Isolation and Characterization of Borassus flabellifer Mucilage

 

Ravi Kumar1*, Rajarajeshwari N.2

1Research Scholar, Shri Jagdish Prasad Jhabarmal Tibrewala University, Rajasthan

2Visveswarapura Institute of Pharmaceutical Sciences, Bangalore.

*Corresponding Author E-mail: ravikumar300@gmail.com

 

ABSTRACT:

The prospects of natural polymers are brighter as synthetic polymers have certain disadvantages such as high cost, toxicity, environmental pollution during synthesis, non renewable sources, side effects and less patient compliance. The endosperm of Borassus flabellifer contains a high proportion of mucilage and it also being used for different therapeutic purposes. However there are no reports on isolation and characterization of mucilage of Borassus flabellifer fruit. Hence, the present study was planned to isolate, purify and to characterize Borassus flabellifer mucilage. This study elucidated the physical, thermal, sorption and functional properties Borassus flabellifer mucilage were characterized viz: elemental analysis, Fourier transmittance infra red analysis, particle size analysis, thermo gravimetric analysis, differential scanning calorimetry, scanning electron microscopy and X-ray powder diffraction. Borassus flabellifer mucilage had a glass transition temperature (Tg) and melting peak of 96.06°C and 292.63°C, respectively. This material showed a 7.1% % loss in weight at 200oC. The sample had peaks at approximately 20o, 19o, and 18o 2θ degrees of 2-theta (θ) in the X-ray powder diffraction pattern. Elemental analysis showed that Borassus flabellifer mucilage contains 40.02, 6.289, and 1.22% of carbon, hydrogen and nitrogen, respectively. The results of isolated mucilage from Borassus flabellifer fruit were very promising, cheap and effective natural excipient that can be used as an effective alternative for the formulation of pharmaceutical formulations.

 

KEY WORDS: Borassus flabellifer, mucilage, natural excipient, swelling index, moisture content.

 


INTRODUCTION:

Plant products serve as an alternative to synthetic products because of local accessibility, eco-friendly nature and lower prices as compared to imported synthetic products. Natural gums and mucilage have been widely explored as pharmaceutical excipients1-4 and have been known since ancient times for their medical uses. In India, natural gums and mucilage are well known for their medicinal uses. They are widely used in the pharmaceutical industry as thickeners, water-retention agents, emulsion stabilizers, gelling agents, suspending agents, binders, film formers, and sustained-release agents5-6. They also are used in the manufacturing of cosmetics, textiles, paints, and paper7. As their demand continues to increase, new sources are constantly being explored. However, large quantities are still imported from Europe to meet the increasing demand8.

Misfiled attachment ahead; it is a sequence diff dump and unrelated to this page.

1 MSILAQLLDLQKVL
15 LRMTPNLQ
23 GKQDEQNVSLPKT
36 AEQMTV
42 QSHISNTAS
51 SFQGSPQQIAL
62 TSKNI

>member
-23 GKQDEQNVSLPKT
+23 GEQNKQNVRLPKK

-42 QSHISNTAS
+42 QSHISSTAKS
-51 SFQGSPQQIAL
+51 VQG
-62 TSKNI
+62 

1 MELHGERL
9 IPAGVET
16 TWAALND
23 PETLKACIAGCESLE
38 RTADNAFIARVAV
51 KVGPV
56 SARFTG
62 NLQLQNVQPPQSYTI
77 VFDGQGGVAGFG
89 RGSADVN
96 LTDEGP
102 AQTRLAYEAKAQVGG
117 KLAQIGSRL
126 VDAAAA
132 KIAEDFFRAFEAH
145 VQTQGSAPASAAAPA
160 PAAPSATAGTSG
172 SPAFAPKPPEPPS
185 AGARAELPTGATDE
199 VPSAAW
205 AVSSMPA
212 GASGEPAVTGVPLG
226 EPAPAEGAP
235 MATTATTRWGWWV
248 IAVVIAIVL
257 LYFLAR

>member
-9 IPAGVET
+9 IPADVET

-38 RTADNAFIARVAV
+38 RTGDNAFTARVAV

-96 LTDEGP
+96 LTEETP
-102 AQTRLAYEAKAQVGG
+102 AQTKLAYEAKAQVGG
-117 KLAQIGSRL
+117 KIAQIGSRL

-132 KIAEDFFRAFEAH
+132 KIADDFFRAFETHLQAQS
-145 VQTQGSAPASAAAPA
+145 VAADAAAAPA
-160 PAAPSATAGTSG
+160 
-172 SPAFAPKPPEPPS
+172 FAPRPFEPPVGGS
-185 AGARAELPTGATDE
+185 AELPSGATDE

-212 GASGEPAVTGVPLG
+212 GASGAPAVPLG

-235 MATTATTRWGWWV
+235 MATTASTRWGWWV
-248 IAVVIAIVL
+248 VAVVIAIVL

Mucilages are polysaccharide complexes formed from sugar and uronic acid units. Mucilages form slimy masses in water, are typically heterogeneous in composition.

 

Upon hydrolysis, arabinose, galactose, glucose, mannose, xylose and various uronic acids are the most frequently observed components. Mucilages are obtained mainly from seeds or other plant parts. Some are obtained from marine algae, and from selected microorganisms9.

 

The Borassus flabellifer is a tall and erect palm, with large, fan-shaped leaves which are quite unlike the pinnate leaves of other palms. Borassus is from a Greek word describing the leathery covering of the fruit and flabellifer means “fan-bearer”. Synonyms of the plant include jaggery palm, Palmyra palm, toddy palm, wine palm. This species is globally distributed from Africa to Australia. Within India, it is found throughout tropical regions, especially along the peninsular coast and in West Bengal and Bihar. It is often cultivated. The Palmyra palm has long been one of the most important trees of Cambodia and India. The different parts of the plant is used for the various ailments like secondary syphilis, antiperiodic, heart burns, liver and spleen enlargement etc. Other than these pharmacological uses the juice of the plant is used in preparation of health drinks, jellies etc. The leaves are use to make baskets, hats and many other useful items. Borassus flabellifer contains albuminoids, fats and the fresh pulp is reportedly rich in vitamins A and C. The fresh sap is reportedly a good source of vitamin B-complex. Male inflorescence constitutes spirostane-type steroid saponins like borassosides and dioscin. It also contains 20 known steroidal glycosides and carbohydrates like sucrose. It also contains bitter compound called flabelliferrins, these are steroidal saponins10-14. The fruits are tender and the seeds contain a soft, sweet, jelly-like endosperm with sap. The endosperm contains a high proportion of mucilage. The two major polysaccharides present in this endosperm are galactomannan and mannan.

The prospects of natural polymers are brighter but even here extensive testing will be required. In present study the fruits of Borassus flabellifer were selected for the isolation and purification of mucilage. However there are no reports on isolation, purification and characterization of Borassus flabellifer fruits mucilage. Hence, the present study was planned to isolate and characterize mucilage of Borassus flabellifer fruits. The data so obtained will be a standardizing parameter for future research work.